The colorful umbrellas of LA Fruteros are powerful symbols against development and COVID

I’m looking for information on the rainbow colored umbrellas preferred by Los Angeles but am not getting anywhere. At Home Depot, they are not displayed between the coolers and the epic grill. Anawalt Lumber carries only delicious earth tones. A few days ago I was even crammed under the canopy of a surprised fruit seller near Hamilton Hay in hopes of finding a manufacturer’s badge. There is no such luck. Nor was there any other clue as to where the parasol came from.

What’s the point of the task at hand? I actually do not have a patio, but I feel guilty because I know so little about what I consider to be an LA civic symbol in a few clicks, I can learn everything there is to know about the tulips of Amsterdam or the sausages of Chicago. But there is no wiki page for the sun-bleached parasols that dot this city.

To me, these umbrellas do much more than block the sun. They represent Los Angeles and its amazing soul and gargle. Adjacent to the cart of doubt, they declare that here, in this place, in this corner, there are fresh fruits cut with salt and chili lime powder.

When I watch with skilled hands slicing the ripe produce, I feel close to the best of the city. The conversations are optimistic, usually about customizing order – light on the jikma for me, thank you. Preparation techniques vary slightly: some vendors season the fruit directly on the cutting board; Others lay down the spices as they gather everything.

Next to the entrance to the highway or nestled near a busy bus stop, the Frutro umbrella symbolizes the long hours that vendors spend on their feet, toiling outside under unforgiving sun, rolling with The tides of passers-by – the ones who always Stop and those who never do – and settle for whatever it takes just to serve the pleasure that is a glass of fresh watermelon squeezed lime juice on a hot day.

And that’s why it bothers me to know Zilges about the umbrellas. And why, when I finally got in Gomez produce and milk On the fringes of the wholesale produce market of the city center and recognizing them, wrapped and standing in a barrel, I am almost dizzy. Here’s where Frutros equips their tools – plastic forks, cup towers, oversized bottles, and yes, those umbrellas.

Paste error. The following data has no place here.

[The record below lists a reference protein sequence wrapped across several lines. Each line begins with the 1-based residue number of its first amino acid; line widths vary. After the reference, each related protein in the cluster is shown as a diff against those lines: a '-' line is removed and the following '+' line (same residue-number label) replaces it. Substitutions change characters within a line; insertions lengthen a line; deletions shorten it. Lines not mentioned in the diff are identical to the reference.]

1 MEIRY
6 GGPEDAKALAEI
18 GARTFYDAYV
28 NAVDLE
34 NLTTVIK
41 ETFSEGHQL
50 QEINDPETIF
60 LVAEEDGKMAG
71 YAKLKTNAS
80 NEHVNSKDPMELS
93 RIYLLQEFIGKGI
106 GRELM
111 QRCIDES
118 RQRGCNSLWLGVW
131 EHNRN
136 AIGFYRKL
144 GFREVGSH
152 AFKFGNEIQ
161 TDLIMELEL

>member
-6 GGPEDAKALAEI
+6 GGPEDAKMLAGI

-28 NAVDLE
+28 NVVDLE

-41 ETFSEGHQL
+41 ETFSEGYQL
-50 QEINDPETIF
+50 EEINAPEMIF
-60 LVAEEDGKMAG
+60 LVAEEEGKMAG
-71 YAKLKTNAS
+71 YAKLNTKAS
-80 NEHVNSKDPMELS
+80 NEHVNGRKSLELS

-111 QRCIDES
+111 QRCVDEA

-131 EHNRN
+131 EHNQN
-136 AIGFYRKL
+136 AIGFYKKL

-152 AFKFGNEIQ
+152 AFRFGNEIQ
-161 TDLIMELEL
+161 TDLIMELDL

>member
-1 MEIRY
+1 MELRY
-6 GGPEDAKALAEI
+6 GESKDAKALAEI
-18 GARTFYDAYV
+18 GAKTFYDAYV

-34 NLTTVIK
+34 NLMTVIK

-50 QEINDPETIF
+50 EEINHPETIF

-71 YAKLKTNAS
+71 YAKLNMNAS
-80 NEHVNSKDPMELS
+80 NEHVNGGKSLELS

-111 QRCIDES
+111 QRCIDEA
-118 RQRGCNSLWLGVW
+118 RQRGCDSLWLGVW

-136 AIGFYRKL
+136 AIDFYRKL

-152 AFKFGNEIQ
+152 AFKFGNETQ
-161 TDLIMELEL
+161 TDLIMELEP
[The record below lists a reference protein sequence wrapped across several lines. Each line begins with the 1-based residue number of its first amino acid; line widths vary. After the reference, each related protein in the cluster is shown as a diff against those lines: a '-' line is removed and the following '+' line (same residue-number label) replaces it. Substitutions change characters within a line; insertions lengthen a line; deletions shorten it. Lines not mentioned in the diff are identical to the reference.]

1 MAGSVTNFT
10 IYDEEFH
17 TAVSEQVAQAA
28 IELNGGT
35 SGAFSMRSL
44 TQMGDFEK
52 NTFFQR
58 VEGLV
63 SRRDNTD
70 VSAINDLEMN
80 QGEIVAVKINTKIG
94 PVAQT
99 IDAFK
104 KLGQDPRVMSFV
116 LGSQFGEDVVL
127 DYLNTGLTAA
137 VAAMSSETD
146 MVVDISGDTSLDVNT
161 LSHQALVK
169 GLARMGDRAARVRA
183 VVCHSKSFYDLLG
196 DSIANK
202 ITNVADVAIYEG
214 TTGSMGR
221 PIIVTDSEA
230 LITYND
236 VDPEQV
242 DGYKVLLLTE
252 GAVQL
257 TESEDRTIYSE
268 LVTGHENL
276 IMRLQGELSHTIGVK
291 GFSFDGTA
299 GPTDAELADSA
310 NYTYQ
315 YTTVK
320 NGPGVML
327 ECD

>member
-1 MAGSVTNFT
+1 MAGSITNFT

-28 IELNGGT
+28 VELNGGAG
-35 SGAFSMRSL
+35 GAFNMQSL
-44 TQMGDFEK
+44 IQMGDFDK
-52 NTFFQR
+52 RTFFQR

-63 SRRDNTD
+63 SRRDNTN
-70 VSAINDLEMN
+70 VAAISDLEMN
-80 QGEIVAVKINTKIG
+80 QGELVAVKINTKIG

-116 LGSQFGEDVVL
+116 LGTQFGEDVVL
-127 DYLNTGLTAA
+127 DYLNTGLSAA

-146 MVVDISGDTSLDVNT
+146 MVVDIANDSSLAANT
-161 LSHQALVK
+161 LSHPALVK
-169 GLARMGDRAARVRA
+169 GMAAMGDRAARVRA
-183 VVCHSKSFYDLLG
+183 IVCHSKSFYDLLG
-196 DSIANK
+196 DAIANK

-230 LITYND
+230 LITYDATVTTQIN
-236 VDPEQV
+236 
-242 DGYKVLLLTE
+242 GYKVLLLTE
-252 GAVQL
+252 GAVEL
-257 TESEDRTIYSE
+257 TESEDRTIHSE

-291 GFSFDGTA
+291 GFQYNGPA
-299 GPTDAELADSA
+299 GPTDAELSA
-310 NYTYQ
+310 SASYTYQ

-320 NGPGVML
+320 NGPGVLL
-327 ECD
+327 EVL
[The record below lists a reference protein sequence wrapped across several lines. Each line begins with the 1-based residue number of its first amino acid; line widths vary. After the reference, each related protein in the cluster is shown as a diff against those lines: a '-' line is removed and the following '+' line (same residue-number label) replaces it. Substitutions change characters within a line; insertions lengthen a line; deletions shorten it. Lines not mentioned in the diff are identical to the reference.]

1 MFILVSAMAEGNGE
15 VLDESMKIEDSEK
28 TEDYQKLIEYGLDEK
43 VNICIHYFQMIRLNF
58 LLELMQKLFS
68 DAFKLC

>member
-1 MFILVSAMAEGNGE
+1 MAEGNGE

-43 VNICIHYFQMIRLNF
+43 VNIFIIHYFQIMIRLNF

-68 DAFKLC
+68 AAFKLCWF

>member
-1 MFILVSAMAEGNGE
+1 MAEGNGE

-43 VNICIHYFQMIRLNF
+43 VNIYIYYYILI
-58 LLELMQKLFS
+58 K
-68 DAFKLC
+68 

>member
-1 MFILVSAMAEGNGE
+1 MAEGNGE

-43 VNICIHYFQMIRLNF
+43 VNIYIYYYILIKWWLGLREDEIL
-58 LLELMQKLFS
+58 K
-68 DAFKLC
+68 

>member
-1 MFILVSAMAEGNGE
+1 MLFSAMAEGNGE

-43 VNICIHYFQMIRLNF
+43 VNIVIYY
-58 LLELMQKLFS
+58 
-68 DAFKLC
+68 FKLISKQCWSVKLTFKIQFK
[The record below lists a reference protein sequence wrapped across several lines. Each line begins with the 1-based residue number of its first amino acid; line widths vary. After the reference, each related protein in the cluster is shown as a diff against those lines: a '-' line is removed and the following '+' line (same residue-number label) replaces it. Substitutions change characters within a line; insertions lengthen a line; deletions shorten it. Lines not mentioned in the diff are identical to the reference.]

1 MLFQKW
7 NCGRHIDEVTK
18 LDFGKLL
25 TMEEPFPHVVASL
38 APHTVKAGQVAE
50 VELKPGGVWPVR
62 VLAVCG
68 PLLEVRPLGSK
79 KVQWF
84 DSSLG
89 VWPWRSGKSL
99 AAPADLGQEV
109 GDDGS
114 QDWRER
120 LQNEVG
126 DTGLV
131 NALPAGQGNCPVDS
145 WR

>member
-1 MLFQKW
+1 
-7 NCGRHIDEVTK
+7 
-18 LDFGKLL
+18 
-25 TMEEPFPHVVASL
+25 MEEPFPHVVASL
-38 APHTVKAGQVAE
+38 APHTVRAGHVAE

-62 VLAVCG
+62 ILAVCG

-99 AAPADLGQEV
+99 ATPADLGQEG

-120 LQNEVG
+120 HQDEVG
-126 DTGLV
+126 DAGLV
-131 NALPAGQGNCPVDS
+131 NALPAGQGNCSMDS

Selling fruit on the Imperial Road.  Photo by Patric Kuh for LA TACO.
Selling fruit on the Imperial Road. Photo by Patric Kuh for LA TACO.
A fruit seller on Robertson Avenue.
A fruit seller on Robertson Avenue. Photo by Patric Kuh for LA TACO.

In a matter of minutes, I’re ruining one of the shop assistants, David, a native of Torun, Covilla. The price? $ 55. And where are the umbrellas from? “La Verdad,” he says, and poor guess, “Todo and Wayne de China.” He opens one umbrella. Again, no tag. Then a co-worker calls from behind, where the shipping crates are piled up. “China,” he confirms. I’m in a hurry to verify what’s stamped on the cardboard: Beach umbrella with cloth carrying case. Color: 8 colors. Made in China. Bingo!

Well, kind of.

My umbrella trip stemmed from a nagging feeling that there were fewer Protestants around. It’s been a while since I saw the guy At the end of the goal parking lot Who has always eaten the sweetest papaya, and when you think about it, I rarely spy on the lady near the gas station on Sderot El Segundo who has piled the fruit extra high. To find out if my feeling is correct, I contact Rocío Rosales, Associate Professor of Sociology at UC Irvine and author of Protros: Street Sale, Illegality and Ethnic Community in Los Angeles (University of California Press, 2020), a fascinating study highlighting the Faisanaja – many Protestants share common towns and send money back to their families – and the evolving challenges of selling fruit in a public space.

“The farther I went east from Westwood, the more I felt at home,” she tells me.

Rosales’ research began when, shortly after completing her undergraduate degree at Princeton, a native of El Paso, Texas, came to Los Angeles to pursue her doctorate at UCLA. “The farther I went east from Westwood, the more I felt at home,” she tells me. On one of her bus rides across the city, she got off near Crenshaw Wilshire and talked to Frutaro. Thus began six years of fieldwork that led her to commissars, backyards, and with the encouragement of Carmen, one of the central themes in Rosales’ book, wearing an apron of a fruit seller for two summers and operating a cart.